People used to go online to escape the real world. But now people go into the real world to escape the digital world.
We can use the digital world, but we need to make sure we do not get lost in it or give ourselves wholly over to it. No matter how much people may try, we cannot live there—not always, and certainly not forever.
Ecclesiology for a hybrid world
So how do we live faithfully and wisely as Christians, within our churches, in a digital age? I have six topics for us to consider for a wholesome use of the digital landscape.
There is a lot of Christian content online, and not all of it is orthodox. In fact, some of it is flat out false teaching and even sheer crackpottery. To engage the digital world as a source of content, instruction, or spiritual food, we need to be discerning. Only use and recommend teachers, institutions, and organizations that you know and whose reputation is widely respected. The size of someone’s audience is not always a good guide as to the quality of somebody’s teaching.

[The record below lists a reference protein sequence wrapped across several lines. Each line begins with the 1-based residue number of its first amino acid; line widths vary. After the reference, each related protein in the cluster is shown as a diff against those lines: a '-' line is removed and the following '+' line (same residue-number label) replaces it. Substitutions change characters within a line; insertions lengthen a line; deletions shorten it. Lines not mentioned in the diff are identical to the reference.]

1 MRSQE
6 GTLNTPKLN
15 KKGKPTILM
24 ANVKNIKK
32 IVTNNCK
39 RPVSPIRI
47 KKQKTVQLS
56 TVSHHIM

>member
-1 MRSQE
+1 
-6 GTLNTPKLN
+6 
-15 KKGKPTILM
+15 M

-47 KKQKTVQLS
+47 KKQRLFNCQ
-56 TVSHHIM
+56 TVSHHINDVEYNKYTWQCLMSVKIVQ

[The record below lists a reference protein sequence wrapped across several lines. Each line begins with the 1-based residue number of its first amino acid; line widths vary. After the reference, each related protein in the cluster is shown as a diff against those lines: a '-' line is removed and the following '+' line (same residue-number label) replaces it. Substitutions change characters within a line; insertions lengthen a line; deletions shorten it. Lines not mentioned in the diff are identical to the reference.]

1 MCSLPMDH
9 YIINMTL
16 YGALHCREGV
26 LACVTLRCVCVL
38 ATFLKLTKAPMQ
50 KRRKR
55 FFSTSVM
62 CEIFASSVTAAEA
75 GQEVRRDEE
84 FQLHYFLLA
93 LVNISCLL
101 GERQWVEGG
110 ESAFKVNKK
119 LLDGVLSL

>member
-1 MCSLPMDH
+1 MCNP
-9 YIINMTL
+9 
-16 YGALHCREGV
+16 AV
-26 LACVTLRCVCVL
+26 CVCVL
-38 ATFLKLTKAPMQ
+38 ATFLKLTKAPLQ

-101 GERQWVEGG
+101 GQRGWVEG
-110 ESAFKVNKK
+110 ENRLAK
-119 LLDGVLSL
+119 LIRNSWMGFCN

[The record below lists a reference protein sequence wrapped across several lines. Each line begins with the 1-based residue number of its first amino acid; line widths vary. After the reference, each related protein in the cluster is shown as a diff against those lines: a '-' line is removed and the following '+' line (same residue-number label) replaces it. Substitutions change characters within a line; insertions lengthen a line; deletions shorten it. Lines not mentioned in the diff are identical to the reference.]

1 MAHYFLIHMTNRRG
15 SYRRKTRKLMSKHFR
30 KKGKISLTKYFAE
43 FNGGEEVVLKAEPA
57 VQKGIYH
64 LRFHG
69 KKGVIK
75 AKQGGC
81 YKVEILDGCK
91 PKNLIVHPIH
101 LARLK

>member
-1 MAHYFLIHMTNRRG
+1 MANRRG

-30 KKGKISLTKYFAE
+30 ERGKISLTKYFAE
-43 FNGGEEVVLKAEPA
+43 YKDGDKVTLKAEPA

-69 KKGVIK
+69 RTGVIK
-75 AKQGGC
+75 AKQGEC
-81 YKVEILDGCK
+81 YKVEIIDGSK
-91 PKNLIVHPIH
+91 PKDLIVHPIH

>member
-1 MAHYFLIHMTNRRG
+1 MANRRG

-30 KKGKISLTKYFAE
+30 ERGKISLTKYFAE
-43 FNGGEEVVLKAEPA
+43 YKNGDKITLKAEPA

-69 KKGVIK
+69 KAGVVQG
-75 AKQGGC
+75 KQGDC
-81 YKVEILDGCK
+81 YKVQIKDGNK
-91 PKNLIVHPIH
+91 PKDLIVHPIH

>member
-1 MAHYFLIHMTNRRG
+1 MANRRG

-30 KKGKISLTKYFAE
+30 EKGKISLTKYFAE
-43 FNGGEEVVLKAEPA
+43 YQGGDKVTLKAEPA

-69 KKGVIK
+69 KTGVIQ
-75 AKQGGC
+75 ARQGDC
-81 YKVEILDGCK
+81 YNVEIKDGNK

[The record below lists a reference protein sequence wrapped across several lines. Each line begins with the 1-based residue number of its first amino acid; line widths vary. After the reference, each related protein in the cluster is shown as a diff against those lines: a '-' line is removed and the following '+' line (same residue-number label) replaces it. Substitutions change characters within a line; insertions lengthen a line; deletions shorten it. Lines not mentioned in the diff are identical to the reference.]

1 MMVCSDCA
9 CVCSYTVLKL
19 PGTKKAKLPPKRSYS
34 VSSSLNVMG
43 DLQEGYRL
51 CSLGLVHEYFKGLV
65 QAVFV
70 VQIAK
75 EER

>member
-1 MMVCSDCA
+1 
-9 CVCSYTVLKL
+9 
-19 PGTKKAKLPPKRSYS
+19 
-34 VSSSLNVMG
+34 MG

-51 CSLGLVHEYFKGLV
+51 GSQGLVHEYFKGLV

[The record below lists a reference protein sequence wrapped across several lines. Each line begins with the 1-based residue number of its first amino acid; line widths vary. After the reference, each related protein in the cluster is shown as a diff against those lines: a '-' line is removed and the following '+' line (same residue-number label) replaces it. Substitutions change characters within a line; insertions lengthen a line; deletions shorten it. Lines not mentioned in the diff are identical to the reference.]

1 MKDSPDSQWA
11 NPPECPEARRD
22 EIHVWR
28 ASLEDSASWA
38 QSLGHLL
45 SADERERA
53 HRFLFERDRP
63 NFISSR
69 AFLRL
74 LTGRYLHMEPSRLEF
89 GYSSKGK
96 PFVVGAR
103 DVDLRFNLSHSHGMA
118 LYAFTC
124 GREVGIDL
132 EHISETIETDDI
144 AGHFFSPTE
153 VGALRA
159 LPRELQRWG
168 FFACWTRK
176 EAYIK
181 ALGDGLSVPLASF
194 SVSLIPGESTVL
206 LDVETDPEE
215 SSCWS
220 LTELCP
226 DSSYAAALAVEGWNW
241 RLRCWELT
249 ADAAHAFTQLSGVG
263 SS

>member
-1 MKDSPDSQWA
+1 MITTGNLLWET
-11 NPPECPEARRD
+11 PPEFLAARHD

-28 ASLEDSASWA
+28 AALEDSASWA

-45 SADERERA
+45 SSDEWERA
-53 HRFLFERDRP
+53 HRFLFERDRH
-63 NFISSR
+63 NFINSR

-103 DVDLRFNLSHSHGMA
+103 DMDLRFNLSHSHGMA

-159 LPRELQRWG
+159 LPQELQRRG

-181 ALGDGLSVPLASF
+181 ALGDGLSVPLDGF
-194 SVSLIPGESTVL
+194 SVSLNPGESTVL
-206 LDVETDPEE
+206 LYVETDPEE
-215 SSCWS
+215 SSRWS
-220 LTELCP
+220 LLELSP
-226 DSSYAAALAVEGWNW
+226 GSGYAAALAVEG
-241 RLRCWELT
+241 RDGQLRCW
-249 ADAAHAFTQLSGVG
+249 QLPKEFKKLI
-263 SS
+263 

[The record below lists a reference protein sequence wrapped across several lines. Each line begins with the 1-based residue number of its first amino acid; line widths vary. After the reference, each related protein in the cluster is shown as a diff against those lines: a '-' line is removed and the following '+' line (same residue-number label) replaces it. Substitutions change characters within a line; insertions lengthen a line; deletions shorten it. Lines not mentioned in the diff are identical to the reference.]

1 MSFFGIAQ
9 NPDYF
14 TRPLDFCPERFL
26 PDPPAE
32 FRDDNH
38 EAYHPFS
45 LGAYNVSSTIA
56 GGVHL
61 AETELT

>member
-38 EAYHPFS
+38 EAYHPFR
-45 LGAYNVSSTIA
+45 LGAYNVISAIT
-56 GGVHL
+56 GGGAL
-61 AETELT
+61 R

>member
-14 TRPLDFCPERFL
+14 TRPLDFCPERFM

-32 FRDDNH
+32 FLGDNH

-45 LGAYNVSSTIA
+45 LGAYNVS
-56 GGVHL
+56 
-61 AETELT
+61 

Digital resources should enhance communion rather than detract from it or disengage us from each other. What is arguably the number one danger posed by the digital world is disconnection. We lose contact with people as we lose ourselves, our identities, our purposes, and even our faith in the ether. Communion is about our common union with Christ and with each other. Accordingly, drawing closer to Christ should draw us closer to each other, and vice-versa. The union is physical. Just as a marriage cannot be virtual, neither can Christian fellowship be like that. Yes, we can watch each other eat over Facetime, but I can’t wash your feet digitally. Yes, I can wave at my friends on Facebook or like something of theirs on Instagram, but that cannot be the totality of our relationship. Barbara Streisand was right: people need people—in person.